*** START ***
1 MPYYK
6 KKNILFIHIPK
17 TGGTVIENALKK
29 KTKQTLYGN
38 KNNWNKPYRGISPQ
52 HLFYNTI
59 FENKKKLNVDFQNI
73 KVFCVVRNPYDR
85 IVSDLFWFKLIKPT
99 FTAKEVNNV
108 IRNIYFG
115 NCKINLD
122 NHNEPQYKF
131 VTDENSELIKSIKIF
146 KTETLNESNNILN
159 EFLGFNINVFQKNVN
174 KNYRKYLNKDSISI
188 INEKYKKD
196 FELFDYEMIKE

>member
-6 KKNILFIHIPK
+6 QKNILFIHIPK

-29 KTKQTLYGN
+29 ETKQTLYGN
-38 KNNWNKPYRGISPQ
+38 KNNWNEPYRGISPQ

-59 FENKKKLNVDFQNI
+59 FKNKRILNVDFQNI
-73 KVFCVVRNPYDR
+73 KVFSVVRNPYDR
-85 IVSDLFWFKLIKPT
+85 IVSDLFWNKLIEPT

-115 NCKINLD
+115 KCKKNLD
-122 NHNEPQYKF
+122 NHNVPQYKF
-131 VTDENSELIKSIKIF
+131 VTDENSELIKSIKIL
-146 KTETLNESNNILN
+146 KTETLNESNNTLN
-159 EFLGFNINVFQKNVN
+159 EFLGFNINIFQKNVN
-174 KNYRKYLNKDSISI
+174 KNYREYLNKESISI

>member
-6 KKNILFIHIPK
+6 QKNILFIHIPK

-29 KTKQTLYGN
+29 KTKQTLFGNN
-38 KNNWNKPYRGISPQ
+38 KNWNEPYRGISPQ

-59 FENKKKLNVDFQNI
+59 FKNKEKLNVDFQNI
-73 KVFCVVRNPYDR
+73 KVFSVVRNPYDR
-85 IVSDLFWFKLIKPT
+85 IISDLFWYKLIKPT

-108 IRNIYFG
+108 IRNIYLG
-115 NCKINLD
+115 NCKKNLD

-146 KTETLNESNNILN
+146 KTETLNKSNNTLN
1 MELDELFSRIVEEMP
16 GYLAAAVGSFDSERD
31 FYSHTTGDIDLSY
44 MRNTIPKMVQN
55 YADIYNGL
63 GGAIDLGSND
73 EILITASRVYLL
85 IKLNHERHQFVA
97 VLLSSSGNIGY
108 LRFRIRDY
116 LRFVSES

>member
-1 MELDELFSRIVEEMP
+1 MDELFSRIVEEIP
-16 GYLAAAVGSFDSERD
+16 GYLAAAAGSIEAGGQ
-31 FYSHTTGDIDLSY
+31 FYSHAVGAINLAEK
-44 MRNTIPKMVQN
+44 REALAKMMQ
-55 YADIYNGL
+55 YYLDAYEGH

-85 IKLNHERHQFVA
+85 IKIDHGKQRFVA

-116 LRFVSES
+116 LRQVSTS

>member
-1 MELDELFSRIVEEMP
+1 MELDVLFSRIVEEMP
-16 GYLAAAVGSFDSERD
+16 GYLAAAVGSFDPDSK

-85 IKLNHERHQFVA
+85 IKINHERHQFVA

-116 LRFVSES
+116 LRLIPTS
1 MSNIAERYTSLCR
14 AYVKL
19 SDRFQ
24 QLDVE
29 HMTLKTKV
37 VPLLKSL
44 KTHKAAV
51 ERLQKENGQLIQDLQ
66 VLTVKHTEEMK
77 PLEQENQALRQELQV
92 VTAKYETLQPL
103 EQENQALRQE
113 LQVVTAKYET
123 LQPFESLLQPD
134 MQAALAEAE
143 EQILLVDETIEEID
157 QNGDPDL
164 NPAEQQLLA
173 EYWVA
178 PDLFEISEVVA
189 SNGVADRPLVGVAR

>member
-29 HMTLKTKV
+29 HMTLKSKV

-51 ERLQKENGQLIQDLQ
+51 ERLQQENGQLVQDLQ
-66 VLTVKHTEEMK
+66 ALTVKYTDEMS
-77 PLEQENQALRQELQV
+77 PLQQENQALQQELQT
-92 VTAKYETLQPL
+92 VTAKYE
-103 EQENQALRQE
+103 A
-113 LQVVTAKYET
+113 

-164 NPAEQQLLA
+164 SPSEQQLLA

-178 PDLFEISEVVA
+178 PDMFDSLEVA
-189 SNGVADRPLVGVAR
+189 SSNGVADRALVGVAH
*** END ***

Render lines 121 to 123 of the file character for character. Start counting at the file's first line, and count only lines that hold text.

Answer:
-29 HMTLKTKV
+29 HMTLKSKV

-51 ERLQKENGQLIQDLQ